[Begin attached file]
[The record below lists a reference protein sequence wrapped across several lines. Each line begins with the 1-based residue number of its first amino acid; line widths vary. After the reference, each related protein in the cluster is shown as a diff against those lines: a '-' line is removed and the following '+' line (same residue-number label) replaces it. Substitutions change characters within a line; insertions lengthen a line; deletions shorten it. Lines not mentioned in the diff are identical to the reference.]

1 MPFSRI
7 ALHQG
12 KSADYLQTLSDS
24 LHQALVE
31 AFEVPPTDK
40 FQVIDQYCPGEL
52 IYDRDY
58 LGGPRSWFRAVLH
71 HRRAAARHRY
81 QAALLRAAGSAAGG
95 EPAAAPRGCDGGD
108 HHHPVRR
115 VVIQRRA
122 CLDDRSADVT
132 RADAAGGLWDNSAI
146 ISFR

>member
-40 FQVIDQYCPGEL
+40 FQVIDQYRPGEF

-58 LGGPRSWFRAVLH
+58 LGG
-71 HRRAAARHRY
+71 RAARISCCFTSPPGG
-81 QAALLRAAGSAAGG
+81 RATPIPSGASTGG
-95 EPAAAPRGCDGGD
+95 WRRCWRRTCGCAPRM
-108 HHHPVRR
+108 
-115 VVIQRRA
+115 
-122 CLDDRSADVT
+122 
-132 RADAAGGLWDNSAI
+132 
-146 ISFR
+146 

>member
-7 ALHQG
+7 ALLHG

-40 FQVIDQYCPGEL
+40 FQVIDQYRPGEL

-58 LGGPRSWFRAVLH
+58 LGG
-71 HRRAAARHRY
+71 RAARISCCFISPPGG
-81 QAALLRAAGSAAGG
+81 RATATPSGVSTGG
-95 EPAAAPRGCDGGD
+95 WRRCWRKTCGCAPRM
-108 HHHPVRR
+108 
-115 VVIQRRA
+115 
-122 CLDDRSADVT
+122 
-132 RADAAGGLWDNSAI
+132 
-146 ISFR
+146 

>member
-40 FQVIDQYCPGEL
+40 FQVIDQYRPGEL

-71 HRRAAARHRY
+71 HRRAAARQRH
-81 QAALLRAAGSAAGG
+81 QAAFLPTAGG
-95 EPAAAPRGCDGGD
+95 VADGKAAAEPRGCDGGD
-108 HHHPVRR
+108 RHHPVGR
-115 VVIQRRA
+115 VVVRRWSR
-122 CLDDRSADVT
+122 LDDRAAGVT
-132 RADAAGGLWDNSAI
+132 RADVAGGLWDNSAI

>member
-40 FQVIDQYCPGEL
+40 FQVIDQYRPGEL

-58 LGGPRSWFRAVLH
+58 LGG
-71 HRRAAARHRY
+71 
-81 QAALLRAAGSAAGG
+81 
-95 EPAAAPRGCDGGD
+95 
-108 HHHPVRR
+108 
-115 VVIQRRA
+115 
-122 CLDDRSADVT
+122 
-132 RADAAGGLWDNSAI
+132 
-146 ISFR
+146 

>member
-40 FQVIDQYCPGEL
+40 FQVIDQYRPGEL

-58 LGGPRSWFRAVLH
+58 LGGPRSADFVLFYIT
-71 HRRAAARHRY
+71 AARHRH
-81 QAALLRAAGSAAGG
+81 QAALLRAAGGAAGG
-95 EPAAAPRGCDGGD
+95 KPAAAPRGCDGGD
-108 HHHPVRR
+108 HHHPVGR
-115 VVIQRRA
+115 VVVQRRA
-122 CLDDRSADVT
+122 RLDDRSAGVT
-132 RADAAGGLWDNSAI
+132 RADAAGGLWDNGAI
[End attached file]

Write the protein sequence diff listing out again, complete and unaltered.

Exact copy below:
[The record below lists a reference protein sequence wrapped across several lines. Each line begins with the 1-based residue number of its first amino acid; line widths vary. After the reference, each related protein in the cluster is shown as a diff against those lines: a '-' line is removed and the following '+' line (same residue-number label) replaces it. Substitutions change characters within a line; insertions lengthen a line; deletions shorten it. Lines not mentioned in the diff are identical to the reference.]

1 MPFSRI
7 ALHQG
12 KSADYLQTLSDS
24 LHQALVE
31 AFEVPPTDK
40 FQVIDQYCPGEL
52 IYDRDY
58 LGGPRSWFRAVLH
71 HRRAAARHRY
81 QAALLRAAGSAAGG
95 EPAAAPRGCDGGD
108 HHHPVRR
115 VVIQRRA
122 CLDDRSADVT
132 RADAAGGLWDNSAI
146 ISFR

>member
-40 FQVIDQYCPGEL
+40 FQVIDQYRPGEF

-58 LGGPRSWFRAVLH
+58 LGG
-71 HRRAAARHRY
+71 RAARISCCFTSPPGG
-81 QAALLRAAGSAAGG
+81 RATPIPSGASTGG
-95 EPAAAPRGCDGGD
+95 WRRCWRRTCGCAPRM
-108 HHHPVRR
+108 
-115 VVIQRRA
+115 
-122 CLDDRSADVT
+122 
-132 RADAAGGLWDNSAI
+132 
-146 ISFR
+146 

>member
-7 ALHQG
+7 ALLHG

-40 FQVIDQYCPGEL
+40 FQVIDQYRPGEL

-58 LGGPRSWFRAVLH
+58 LGG
-71 HRRAAARHRY
+71 RAARISCCFISPPGG
-81 QAALLRAAGSAAGG
+81 RATATPSGVSTGG
-95 EPAAAPRGCDGGD
+95 WRRCWRKTCGCAPRM
-108 HHHPVRR
+108 
-115 VVIQRRA
+115 
-122 CLDDRSADVT
+122 
-132 RADAAGGLWDNSAI
+132 
-146 ISFR
+146 

>member
-40 FQVIDQYCPGEL
+40 FQVIDQYRPGEL

-71 HRRAAARHRY
+71 HRRAAARQRH
-81 QAALLRAAGSAAGG
+81 QAAFLPTAGG
-95 EPAAAPRGCDGGD
+95 VADGKAAAEPRGCDGGD
-108 HHHPVRR
+108 RHHPVGR
-115 VVIQRRA
+115 VVVRRWSR
-122 CLDDRSADVT
+122 LDDRAAGVT
-132 RADAAGGLWDNSAI
+132 RADVAGGLWDNSAI

>member
-40 FQVIDQYCPGEL
+40 FQVIDQYRPGEL

-58 LGGPRSWFRAVLH
+58 LGG
-71 HRRAAARHRY
+71 
-81 QAALLRAAGSAAGG
+81 
-95 EPAAAPRGCDGGD
+95 
-108 HHHPVRR
+108 
-115 VVIQRRA
+115 
-122 CLDDRSADVT
+122 
-132 RADAAGGLWDNSAI
+132 
-146 ISFR
+146 

>member
-40 FQVIDQYCPGEL
+40 FQVIDQYRPGEL

-58 LGGPRSWFRAVLH
+58 LGGPRSADFVLFYIT
-71 HRRAAARHRY
+71 AARHRH
-81 QAALLRAAGSAAGG
+81 QAALLRAAGGAAGG
-95 EPAAAPRGCDGGD
+95 KPAAAPRGCDGGD
-108 HHHPVRR
+108 HHHPVGR
-115 VVIQRRA
+115 VVVQRRA
-122 CLDDRSADVT
+122 RLDDRSAGVT
-132 RADAAGGLWDNSAI
+132 RADAAGGLWDNGAI